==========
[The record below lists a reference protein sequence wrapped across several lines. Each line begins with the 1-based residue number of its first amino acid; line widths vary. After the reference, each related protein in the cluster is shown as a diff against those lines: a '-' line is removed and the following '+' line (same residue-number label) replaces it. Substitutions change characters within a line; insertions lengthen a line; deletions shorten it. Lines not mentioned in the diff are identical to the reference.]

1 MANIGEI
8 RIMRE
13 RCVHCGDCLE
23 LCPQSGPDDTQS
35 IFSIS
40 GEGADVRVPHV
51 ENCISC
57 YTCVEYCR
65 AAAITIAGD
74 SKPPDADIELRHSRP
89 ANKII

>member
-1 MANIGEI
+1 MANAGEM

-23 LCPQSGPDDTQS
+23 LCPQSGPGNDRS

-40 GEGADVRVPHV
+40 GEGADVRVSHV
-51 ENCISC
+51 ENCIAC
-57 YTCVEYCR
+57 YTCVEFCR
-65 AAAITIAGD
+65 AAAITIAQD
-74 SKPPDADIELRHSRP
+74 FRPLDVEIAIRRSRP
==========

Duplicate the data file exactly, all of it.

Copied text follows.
[The record below lists a reference protein sequence wrapped across several lines. Each line begins with the 1-based residue number of its first amino acid; line widths vary. After the reference, each related protein in the cluster is shown as a diff against those lines: a '-' line is removed and the following '+' line (same residue-number label) replaces it. Substitutions change characters within a line; insertions lengthen a line; deletions shorten it. Lines not mentioned in the diff are identical to the reference.]

1 MANIGEI
8 RIMRE
13 RCVHCGDCLE
23 LCPQSGPDDTQS
35 IFSIS
40 GEGADVRVPHV
51 ENCISC
57 YTCVEYCR
65 AAAITIAGD
74 SKPPDADIELRHSRP
89 ANKII

>member
-1 MANIGEI
+1 MANAGEM

-23 LCPQSGPDDTQS
+23 LCPQSGPGNDRS

-40 GEGADVRVPHV
+40 GEGADVRVSHV
-51 ENCISC
+51 ENCIAC
-57 YTCVEYCR
+57 YTCVEFCR
-65 AAAITIAGD
+65 AAAITIAQD
-74 SKPPDADIELRHSRP
+74 FRPLDVEIAIRRSRP